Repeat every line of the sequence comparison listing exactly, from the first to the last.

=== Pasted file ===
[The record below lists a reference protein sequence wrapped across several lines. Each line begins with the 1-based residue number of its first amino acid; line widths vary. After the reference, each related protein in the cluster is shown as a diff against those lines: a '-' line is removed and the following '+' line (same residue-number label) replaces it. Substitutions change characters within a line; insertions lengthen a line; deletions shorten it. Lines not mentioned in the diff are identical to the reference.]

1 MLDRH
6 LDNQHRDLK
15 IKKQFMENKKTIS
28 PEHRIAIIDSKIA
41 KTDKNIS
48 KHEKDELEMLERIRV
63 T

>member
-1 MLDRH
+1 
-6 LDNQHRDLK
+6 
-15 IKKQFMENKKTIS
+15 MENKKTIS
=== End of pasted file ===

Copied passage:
[The record below lists a reference protein sequence wrapped across several lines. Each line begins with the 1-based residue number of its first amino acid; line widths vary. After the reference, each related protein in the cluster is shown as a diff against those lines: a '-' line is removed and the following '+' line (same residue-number label) replaces it. Substitutions change characters within a line; insertions lengthen a line; deletions shorten it. Lines not mentioned in the diff are identical to the reference.]

1 MLDRH
6 LDNQHRDLK
15 IKKQFMENKKTIS
28 PEHRIAIIDSKIA
41 KTDKNIS
48 KHEKDELEMLERIRV
63 T

>member
-1 MLDRH
+1 
-6 LDNQHRDLK
+6 
-15 IKKQFMENKKTIS
+15 MENKKTIS